Carol told me she often works on commission, either to a specific theme (e.g. Alice in Wonderland, Beatrix Potter, seaside, fairies, etc.) or a personalised design, using objects/items that have sentimental value to the customer (e.g. costume jewellry, watch faces, etc.) as a starting point. I couldn't afford any of Carol's more intricate work, but I really liked one of her 'simpler' mirrors, framed in a recycled wooden cable reel and decorated with the rich blue/white/gold/floral fragments of a ceramic vase. I decided to take the plunge and spend the money my parents gave me for my birthday - with instructions to "get yourself something you'll really enjoy" - because this mirror fitted the bill perfectly. Quite fortuitously, it also turned out to fit the wall space in my hallway perfectly too! I couldn't get a photo of it in situ without getting reflections of distracting clutter in the mirror, so have borrowed Carol's own photo instead, which really does it justice.
Copyright Cotfield Mirrors Handcrafted Mosaics 

Next stop was The Biscuit Factory, an independent art, craft and design gallery, with a lovely roof-top cafe, which we always try to visit whenever we're in Newcastle. I was happy to find that it had survived Covid and was still in business, showcasing and selling a wide range of work by all sorts of different artists. After the obligatory cake-and-coffee break we had a leisurely wander round the gallery. Having already blown my budget on Carol's mirror I came away empty-handed this time, but with a head full of inspiration and ideas.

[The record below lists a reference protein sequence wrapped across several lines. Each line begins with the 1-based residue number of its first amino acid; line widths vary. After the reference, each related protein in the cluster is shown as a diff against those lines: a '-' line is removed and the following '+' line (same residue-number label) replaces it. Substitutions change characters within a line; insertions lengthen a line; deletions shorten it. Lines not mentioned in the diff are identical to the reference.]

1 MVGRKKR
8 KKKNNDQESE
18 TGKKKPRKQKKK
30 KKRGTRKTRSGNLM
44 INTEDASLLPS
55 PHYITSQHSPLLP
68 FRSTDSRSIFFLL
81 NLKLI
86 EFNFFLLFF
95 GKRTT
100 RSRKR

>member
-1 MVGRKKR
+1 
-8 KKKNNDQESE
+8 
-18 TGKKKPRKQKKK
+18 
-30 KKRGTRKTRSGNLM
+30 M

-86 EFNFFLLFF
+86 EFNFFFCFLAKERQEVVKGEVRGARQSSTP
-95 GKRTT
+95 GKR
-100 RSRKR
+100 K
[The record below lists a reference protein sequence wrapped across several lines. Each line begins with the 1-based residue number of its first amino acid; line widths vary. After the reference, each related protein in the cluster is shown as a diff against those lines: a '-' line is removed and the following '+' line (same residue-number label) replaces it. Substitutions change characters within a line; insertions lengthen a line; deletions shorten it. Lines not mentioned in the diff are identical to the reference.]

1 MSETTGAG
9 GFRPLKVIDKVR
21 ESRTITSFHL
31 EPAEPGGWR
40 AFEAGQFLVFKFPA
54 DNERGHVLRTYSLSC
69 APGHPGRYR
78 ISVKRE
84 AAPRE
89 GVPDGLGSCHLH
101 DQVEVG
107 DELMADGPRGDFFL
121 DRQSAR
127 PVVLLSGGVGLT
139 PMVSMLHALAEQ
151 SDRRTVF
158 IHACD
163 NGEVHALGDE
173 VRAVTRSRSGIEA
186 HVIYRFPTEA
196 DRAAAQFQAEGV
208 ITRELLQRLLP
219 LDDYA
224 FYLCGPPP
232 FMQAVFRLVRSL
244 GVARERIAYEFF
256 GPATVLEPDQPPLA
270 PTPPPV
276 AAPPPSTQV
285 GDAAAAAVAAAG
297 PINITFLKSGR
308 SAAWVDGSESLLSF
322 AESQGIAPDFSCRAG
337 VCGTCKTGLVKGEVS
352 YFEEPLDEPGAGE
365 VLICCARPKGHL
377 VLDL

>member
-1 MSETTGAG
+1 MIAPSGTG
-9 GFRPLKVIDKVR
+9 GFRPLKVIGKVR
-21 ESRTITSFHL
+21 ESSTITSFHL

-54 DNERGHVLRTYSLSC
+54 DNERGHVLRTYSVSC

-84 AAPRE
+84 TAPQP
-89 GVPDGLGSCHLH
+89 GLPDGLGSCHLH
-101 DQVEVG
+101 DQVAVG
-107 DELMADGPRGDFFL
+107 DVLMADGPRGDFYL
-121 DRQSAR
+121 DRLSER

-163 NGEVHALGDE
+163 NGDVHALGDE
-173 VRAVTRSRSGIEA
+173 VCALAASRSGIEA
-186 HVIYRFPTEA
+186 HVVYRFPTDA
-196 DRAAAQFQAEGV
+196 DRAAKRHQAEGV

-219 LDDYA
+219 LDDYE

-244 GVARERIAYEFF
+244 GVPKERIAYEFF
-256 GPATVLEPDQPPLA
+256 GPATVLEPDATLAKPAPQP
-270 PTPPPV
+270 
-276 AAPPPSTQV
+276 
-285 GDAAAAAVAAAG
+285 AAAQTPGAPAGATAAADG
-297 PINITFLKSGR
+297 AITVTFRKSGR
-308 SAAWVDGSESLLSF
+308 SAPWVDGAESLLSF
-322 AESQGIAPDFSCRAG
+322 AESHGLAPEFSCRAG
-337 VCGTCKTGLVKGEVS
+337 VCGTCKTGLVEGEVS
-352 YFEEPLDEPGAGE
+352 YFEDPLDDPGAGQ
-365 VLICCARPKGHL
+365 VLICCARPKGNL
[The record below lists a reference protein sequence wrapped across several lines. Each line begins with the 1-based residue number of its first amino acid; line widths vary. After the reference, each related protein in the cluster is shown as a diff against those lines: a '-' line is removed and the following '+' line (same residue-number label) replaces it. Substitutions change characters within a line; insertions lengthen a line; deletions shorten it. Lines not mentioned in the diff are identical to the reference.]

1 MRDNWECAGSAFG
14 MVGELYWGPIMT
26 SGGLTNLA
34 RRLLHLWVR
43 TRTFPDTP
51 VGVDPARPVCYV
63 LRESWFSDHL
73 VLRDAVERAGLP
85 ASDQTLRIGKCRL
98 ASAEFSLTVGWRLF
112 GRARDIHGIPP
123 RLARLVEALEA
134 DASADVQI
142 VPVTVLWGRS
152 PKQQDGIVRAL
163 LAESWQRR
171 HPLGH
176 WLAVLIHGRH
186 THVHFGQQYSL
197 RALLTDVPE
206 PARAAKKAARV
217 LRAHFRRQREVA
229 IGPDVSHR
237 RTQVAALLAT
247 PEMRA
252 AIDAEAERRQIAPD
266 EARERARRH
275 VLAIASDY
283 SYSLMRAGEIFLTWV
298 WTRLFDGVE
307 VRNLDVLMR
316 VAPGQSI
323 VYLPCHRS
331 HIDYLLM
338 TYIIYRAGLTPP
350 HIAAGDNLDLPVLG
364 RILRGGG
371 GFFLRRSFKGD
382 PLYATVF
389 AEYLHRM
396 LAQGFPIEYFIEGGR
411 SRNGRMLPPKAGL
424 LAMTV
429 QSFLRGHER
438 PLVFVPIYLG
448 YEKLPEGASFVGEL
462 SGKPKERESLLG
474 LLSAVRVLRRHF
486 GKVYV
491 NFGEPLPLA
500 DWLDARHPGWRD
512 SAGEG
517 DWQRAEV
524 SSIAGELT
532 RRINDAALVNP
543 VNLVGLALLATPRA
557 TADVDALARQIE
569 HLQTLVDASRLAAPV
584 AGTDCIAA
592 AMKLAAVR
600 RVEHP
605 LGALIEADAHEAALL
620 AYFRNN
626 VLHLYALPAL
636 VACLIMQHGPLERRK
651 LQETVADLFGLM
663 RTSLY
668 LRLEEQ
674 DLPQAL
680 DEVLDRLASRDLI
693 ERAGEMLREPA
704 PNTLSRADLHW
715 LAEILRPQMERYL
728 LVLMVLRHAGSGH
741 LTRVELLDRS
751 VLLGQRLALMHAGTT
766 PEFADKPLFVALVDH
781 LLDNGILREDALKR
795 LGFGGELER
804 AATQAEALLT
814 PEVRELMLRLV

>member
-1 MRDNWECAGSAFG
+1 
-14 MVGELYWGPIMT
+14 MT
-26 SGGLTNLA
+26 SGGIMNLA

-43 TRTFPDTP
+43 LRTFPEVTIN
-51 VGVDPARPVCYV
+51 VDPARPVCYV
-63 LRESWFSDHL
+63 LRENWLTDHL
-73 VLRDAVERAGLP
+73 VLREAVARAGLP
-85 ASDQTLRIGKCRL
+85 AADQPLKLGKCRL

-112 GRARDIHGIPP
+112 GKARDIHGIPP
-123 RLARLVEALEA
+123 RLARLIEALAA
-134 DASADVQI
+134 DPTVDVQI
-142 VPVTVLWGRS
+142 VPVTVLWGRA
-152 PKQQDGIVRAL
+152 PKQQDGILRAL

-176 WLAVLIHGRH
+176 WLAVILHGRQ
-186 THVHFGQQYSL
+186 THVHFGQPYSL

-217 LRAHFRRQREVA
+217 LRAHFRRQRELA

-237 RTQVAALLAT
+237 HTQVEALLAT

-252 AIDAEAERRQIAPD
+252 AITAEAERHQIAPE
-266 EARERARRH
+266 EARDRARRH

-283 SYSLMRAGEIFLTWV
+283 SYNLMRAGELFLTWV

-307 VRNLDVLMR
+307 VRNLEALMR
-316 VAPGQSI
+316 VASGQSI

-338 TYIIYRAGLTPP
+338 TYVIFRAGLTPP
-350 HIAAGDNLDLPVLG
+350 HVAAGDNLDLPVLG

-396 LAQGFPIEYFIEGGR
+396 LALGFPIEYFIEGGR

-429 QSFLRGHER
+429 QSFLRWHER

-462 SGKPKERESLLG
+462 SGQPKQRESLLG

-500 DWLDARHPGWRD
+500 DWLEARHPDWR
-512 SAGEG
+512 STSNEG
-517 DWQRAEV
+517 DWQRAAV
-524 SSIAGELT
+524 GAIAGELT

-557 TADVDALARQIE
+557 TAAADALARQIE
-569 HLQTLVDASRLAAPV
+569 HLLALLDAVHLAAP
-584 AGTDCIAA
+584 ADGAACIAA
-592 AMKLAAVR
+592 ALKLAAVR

The walk back to the city centre from The Biscuit Factory takes you through a rather run-down "no-man's-land" kind of area, alongside a busy 4-lane highway and over a series of pedestrian bridges across the A167 motorway, which intersects the city. I stopped to take a photo of this abandoned, semi-derelict building as we passed, and thought to myself, "Even the 'bad' bits of this city are beautiful!"